Rather than interpret them, I thought it would be best to provide snippets straight from the interview.

On the Trump administration response:

It was basically amateur hour. There is no central concept of operations for preparedness, for pandemics, period. This administration doesn’t want to or has no concept of what it takes to protect the American people and the world because it is codependent. You can’t close your borders and say, “OK, we’re going to be safe.” You’re not going to be able to do that in this world. So it’s a lack of vision, basically just a lack of understanding, of what it takes to protect the American people.

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Douglas Love, Annexon CEO (Annexon)

IPO bound? A Bay Area biotech grabs a mega-round on the road to a piv­otal neu­rode­gen­er­a­tion pro­gram

South San Francisco-based Annexon has added $100 million to its cash reserves, along with a new roster of marquee investors backing their play on the classical complement pathway involved in neurodegeneration. And that may well fit the profile for an IPO — though right now everything seems to be working on that score.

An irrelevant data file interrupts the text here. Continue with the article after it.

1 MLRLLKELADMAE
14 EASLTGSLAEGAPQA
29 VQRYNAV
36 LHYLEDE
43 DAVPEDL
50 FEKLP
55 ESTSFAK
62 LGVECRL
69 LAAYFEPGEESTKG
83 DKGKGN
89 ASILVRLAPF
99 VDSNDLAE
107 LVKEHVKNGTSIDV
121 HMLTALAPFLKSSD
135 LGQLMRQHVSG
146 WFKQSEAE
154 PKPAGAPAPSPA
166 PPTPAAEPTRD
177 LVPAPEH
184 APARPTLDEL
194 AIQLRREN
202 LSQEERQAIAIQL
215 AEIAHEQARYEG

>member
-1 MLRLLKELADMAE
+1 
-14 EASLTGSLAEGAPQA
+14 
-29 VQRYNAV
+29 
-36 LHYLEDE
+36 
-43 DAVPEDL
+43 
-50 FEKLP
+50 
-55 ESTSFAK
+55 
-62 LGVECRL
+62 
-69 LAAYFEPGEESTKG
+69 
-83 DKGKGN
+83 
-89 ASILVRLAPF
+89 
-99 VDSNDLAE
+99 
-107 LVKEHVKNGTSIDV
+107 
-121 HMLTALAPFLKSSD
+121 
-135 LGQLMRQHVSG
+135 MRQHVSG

Eighteen months after Bain and their syndicate partners put up $75 million to fuel clinical work, Annexon is back at the trough. And this time they’re adding Redmile Group for the lead role, with supporting investments from these new arrivals: BlackRock, Deerfield Management Company, Eventide Asset Management, Farallon Capital Management, Janus Henderson Investors and Logos Capital.

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Sec­ond death trig­gers hold on Astel­las' $3B gene ther­a­py biotech's lead pro­gram, rais­ing fresh con­cerns about AAV